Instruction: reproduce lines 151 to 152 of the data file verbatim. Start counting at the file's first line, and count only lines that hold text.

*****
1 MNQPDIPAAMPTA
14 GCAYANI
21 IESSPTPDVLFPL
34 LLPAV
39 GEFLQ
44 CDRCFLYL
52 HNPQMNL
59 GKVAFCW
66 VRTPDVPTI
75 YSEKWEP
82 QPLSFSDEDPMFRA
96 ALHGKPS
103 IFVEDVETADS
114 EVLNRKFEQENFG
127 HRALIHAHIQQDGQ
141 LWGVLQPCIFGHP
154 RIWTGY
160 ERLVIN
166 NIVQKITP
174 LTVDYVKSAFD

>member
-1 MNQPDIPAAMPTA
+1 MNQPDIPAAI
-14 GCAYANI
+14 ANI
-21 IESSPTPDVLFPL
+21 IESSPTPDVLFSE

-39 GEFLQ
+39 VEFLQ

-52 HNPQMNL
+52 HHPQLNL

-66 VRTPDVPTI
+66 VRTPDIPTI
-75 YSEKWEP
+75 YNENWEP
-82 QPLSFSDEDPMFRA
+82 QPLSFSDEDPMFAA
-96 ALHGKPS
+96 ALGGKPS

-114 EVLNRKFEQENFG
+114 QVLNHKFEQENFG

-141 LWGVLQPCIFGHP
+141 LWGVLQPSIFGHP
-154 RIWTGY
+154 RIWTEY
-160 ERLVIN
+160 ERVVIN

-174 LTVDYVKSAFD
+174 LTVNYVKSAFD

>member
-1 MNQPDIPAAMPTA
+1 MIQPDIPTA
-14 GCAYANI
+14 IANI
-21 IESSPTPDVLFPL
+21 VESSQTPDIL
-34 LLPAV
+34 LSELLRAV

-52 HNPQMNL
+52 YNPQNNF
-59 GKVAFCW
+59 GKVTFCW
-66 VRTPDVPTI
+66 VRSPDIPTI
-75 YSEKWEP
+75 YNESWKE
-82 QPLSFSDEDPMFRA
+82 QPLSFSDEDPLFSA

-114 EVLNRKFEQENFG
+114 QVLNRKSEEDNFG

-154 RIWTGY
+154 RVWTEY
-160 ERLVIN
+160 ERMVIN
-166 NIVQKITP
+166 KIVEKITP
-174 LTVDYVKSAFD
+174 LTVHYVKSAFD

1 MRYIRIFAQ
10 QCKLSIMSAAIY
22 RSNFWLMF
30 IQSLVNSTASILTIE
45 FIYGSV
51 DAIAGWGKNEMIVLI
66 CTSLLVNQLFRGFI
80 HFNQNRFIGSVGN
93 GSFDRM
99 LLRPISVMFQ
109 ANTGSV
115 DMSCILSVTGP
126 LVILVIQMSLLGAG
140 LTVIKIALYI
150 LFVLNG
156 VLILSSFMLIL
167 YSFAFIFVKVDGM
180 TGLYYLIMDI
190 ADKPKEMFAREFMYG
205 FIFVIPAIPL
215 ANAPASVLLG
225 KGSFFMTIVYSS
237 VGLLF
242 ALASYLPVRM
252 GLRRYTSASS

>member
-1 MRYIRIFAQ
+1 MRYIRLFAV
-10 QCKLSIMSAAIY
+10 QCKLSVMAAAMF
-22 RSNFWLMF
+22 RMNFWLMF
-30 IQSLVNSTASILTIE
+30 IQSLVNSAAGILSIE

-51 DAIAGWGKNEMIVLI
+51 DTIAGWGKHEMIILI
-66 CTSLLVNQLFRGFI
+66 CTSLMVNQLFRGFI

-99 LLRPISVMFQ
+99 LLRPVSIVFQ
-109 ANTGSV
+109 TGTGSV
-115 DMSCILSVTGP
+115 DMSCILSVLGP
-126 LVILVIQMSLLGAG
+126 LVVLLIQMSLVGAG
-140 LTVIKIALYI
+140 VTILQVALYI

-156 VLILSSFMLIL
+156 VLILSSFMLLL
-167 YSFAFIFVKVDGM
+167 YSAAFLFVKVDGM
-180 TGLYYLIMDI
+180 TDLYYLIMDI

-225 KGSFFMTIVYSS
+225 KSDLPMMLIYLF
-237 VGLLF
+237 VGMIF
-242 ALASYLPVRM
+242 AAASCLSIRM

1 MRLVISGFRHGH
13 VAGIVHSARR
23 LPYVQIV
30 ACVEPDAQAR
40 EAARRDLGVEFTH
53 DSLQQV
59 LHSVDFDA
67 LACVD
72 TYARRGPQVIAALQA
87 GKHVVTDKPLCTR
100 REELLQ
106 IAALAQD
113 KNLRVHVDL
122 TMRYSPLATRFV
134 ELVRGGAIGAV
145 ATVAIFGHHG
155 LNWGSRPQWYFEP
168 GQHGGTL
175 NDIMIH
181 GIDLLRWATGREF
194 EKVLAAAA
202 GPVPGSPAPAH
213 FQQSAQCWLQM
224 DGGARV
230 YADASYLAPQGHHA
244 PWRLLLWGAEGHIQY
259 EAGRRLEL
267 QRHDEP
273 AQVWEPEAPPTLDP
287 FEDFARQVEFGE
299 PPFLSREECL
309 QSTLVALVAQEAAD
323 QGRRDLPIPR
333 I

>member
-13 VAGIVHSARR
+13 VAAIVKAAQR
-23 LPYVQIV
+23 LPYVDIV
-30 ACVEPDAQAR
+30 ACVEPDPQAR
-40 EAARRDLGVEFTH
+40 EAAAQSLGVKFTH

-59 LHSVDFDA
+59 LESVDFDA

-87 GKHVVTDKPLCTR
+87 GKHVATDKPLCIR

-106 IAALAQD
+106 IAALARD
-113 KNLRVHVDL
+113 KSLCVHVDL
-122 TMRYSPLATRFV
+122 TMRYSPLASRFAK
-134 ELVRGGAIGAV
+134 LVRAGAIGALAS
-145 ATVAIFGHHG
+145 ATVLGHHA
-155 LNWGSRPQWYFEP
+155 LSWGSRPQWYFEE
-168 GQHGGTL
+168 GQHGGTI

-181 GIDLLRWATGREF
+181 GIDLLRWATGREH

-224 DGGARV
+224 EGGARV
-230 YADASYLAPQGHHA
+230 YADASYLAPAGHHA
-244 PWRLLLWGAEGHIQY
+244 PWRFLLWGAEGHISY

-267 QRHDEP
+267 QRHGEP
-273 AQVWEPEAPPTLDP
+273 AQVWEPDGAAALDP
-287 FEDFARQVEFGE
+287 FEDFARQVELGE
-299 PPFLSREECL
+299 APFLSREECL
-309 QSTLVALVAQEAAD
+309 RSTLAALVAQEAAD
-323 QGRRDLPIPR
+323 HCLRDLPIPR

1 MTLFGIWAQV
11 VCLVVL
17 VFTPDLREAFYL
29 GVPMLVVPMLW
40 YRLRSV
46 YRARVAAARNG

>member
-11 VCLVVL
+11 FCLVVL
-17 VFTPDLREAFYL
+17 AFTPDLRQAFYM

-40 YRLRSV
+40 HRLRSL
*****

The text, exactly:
113 KNLRVHVDL
122 TMRYSPLATRFV